"The questions suggested by Evo Morales are the following: Should the civil society be in harmony with nature? Should the excessive consumerist habits of today’s world be changed? Should the emission of polluting gases be reduced to 1%? Should today’s huge military budgets be earmarked for the fight against climate change? And, should there be an International Court of Justice to defend Mother Earth?"

These questions are exactly what all of us US citizens in particular need to be asking. Americans (unless they've traveled to other parts of the world) have no idea how good they have it. We are a country full of consumers who want more, unable to appreciate the basics in life. For example, my neighbor insists on having to have his satellite tv because god forbid he and his family go without television where most parts of the world people go without food and shelter.

US Senate approves US$636 billion military spending bill

Senate approves $636 billion military spending bill
Andy Sullivan

WASHINGTON
Sat Dec 19, 2009 8:45am EST

A Lockheed Martin Corp. F-22A fighter jet is pictured in this undated
photograph. REUTERS/U.S. Air Force/Handout

WASHINGTON (Reuters) - The U.S. Senate approved a $636 billion military
spending bill on Saturday that funds the wars in Iraq and Afghanistan
and also includes money to extend jobless aid and Medicare payment rates
for two months.

BARACK OBAMA

By a vote of 88-10, the Senate approved the bill and sent it to
President Barack Obama to sign into law. The House of Representatives
passed the bill on Wednesday.

The bill covers Pentagon operations through September 30, 2010. But the
$128 billion approved for ongoing wars probably will not be enough to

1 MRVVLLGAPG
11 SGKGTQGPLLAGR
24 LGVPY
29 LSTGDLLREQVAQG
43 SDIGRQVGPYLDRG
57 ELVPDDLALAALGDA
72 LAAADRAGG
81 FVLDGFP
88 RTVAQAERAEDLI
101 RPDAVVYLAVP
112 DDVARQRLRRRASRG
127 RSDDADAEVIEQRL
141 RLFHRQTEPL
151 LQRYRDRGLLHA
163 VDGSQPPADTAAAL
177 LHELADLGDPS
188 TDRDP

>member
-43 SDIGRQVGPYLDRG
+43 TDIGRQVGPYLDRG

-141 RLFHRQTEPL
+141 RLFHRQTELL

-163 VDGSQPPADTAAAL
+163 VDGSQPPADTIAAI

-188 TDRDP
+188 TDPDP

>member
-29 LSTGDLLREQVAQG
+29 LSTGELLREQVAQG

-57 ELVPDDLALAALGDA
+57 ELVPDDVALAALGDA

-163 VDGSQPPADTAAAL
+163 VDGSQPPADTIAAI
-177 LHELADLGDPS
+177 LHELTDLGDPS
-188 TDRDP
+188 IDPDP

cover Obama's plans to send 30,000 more troops to Afghanistan.

The spending bill represents a partial victory for Obama and Defense
Secretary Robert Gates, who had sought to eliminate unwanted weapons
programs over the objections of lawmakers who see them as a source of
skilled manufacturing jobs.

Congress eliminated funding for Lockheed Martin Corp's F-22 fighter jet,
as Obama had requested.

But lawmakers funded 10 more Boeing Co C-17 transport planes than the
Pentagon had asked for, at a cost of $2.5 billion.

Congress also kept alive over the Pentagon's objections the troubled
VH-71 presidential helicopter, made by Lockheed, and an alternate engine
for the F-35 Joint Strike Fighter made by General Electric Co and Rolls
Royce Group Plc.

Congress has now finished work on its spending bills for the fiscal year
that started October 1. Those bills, which do not include expensive
benefit programs or the $787 billion economic stimulus package passed in
February, total 4.1 percent more than last year.

That is lower than the 7.5 percent annual increase over the past decade,
thanks to the declining costs of the Iraq war. But Obama's Afghanistan
troop increase is likely to erase those cost savings.

The bill includes 1,720 earmarks costing $4.2 billion for lawmakers' pet
projects, according to the watchdog group Taxpayers for Common Sense.
Obama has said he would like to eliminate earmarks, which have figured
in several corruption scandals.

The bill also would extend a handful of unrelated programs that
otherwise would expire at the end of the year, or have expired already.

Programs extended through February 28, 2010, include:

* Jobless benefits and health-insurance subsidies for the unemployed

* The antiterrorism USA Patriot Act, which gives law enforcement
enhanced investigative powers

* Current reimbursement rates for doctors under the national Medicare
health insurance program for the elderly, averting a 21 percent pay cut

* Current highway and transit programs

* Loosened regulations designed to encourage small business lending. The
Small Business Administration will continue to waive or reduce its loan
fees and back 90 percent of the loans it oversees

* A law that allows satellite television providers to retransmit
broadcast-TV signals